Chris O’Neill in The Tempest. Photo: Ken Schwartz

Building audiences: “Audiences are still relatively homogenous, so we need to build new audiences and that takes resources. I don’t mean at all to diminish the passionate people that come to the theatre, but we do need to, in some cases, break down biases there too … And say, ‘Yes, this person might be of colour, their story is beautiful, and the way they tell the story is beautiful, and whether they’re in Shakespeare or whether they’re in a new Shauntay Grant play, it doesn’t matter who you are, you should come see this because there will be something in this for you.’ I wish that economics weren’t part of it. But they sometimes are just in terms of getting enough support — that’s something we need to work with governments on.”

What should government do next? “All of the supports have disappeared, both federally and provincially. But we’re not through (COVID) … It’s going to be at least two more years before we’re back up on our feet, and that’s true across the country. Many of our sponsorship or advertising dollars have dried up because businesses are struggling. That’s one revenue stream that’s really dried up for a lot of us, but then the other thing is just our box office (revenue) … We need some more governments to step up and to do more about that.”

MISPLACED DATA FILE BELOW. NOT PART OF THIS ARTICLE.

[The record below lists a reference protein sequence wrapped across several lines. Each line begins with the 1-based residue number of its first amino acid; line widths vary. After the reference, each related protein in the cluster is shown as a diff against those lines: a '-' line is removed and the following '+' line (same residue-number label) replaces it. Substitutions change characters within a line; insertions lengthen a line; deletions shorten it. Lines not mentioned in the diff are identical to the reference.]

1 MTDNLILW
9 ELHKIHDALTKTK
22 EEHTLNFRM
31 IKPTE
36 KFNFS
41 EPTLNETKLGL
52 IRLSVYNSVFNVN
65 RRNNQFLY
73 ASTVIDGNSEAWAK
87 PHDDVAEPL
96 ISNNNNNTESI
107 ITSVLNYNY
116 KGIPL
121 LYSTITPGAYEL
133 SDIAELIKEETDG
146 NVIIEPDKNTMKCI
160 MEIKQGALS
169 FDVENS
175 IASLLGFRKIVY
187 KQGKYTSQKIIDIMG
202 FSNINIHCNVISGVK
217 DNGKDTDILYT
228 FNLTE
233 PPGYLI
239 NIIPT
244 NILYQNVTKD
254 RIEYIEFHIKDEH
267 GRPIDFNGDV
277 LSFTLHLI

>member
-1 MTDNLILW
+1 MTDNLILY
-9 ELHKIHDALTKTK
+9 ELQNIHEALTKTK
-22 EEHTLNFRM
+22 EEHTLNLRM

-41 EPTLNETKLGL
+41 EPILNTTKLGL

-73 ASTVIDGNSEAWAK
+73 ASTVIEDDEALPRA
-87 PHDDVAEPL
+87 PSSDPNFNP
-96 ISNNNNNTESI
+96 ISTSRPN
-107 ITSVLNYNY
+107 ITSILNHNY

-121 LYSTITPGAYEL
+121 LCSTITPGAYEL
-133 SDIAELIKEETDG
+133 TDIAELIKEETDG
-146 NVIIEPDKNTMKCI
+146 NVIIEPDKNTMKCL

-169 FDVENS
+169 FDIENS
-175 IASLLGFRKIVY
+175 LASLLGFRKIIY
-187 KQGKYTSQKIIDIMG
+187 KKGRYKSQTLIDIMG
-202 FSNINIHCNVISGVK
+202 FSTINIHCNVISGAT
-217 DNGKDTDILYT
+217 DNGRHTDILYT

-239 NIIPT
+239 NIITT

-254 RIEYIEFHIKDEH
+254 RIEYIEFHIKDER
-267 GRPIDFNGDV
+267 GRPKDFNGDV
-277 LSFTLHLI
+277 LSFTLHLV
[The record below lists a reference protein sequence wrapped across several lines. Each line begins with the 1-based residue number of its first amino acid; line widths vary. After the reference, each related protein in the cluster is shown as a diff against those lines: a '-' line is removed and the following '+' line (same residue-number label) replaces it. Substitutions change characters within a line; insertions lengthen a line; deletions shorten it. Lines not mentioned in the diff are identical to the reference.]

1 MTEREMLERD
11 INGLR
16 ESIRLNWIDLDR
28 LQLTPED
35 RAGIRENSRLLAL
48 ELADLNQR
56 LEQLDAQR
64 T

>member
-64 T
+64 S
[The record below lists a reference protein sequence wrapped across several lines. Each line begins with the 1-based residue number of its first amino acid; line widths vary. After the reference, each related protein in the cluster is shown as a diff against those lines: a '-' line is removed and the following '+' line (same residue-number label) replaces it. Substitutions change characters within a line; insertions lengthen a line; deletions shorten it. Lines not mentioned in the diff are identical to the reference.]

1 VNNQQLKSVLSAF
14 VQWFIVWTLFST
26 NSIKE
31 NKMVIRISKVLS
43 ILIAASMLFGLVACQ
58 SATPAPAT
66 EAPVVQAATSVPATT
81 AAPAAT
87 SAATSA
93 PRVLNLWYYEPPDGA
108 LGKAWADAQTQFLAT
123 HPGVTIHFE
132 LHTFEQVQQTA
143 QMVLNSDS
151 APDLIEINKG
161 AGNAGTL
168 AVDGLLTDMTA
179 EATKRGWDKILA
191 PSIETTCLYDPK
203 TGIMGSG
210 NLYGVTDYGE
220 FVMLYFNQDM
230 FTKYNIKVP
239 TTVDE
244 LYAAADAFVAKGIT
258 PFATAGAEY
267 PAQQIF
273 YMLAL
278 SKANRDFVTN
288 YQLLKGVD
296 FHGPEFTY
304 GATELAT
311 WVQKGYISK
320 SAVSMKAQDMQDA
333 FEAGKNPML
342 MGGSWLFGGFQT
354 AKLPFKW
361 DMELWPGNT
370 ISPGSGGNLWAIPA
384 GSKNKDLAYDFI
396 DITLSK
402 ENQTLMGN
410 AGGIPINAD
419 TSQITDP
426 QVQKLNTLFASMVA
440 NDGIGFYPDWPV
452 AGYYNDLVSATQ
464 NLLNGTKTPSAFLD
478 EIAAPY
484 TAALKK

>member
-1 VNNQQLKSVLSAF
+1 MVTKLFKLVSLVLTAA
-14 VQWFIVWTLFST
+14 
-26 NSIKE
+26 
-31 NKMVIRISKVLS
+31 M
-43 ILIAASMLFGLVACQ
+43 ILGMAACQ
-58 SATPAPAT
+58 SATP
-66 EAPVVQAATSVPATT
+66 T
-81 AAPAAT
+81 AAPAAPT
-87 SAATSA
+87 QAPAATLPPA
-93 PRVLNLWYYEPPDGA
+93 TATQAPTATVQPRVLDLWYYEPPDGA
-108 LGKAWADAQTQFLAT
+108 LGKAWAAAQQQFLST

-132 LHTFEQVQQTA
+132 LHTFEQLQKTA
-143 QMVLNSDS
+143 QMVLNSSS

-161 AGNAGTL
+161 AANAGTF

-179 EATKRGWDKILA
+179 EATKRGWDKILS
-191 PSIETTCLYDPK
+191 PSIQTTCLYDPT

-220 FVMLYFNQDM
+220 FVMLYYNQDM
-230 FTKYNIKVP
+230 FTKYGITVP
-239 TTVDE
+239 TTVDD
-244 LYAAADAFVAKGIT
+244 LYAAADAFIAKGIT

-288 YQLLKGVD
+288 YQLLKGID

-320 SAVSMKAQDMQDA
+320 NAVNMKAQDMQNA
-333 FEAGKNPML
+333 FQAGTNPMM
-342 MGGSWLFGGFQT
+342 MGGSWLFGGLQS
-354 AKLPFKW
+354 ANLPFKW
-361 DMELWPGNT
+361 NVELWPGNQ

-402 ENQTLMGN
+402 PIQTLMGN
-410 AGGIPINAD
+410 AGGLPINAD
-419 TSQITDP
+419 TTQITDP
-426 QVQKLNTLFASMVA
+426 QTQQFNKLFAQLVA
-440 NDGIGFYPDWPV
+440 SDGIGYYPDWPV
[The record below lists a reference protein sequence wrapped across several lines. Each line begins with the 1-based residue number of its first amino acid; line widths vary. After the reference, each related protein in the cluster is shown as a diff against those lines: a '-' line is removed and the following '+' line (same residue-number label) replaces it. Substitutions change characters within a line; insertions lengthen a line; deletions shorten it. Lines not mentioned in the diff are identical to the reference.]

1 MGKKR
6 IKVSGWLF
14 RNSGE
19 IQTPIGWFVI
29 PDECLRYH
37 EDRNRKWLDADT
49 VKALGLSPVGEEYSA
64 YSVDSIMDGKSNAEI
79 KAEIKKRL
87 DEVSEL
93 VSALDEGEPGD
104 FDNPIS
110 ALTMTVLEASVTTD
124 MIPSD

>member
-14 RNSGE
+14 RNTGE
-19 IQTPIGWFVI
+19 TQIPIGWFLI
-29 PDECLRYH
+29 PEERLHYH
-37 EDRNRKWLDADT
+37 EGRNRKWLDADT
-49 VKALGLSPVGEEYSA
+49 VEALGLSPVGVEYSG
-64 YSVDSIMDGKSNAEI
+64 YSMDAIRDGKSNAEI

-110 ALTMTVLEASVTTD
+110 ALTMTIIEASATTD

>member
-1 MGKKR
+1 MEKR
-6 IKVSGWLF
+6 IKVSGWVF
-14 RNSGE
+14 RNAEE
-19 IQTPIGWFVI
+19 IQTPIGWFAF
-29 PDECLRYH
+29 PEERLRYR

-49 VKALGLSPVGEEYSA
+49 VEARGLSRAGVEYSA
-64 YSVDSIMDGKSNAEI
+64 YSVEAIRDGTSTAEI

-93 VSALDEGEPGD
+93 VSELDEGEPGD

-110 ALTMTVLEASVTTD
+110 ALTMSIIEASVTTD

What can people do? “Come out to see stuff; see everything you can. You won’t like some of it, you will be astonished that you have never discovered this theatre company or this group of actors or this kind of performance before … We need people to make it their habit and if they haven’t done it before, to take that leap into the water … They can write and call their MLAs and say we need to increase funding for the arts. We have been stagnant for 20 years, and we can’t cope with inflation anymore. We can’t cope with the change in the living wage.”

Where we’ll be in five years: “There has been such grit and determination through these last three years, and I’m really excited to see what’s going to happen. The other thing is we’ve learned stuff from the pandemic, and we’ve learned to collaborate sometimes with new people from all around the world. You’re going to see much more diverse theatre across the province.” 

This interview has been edited for concision and clarity.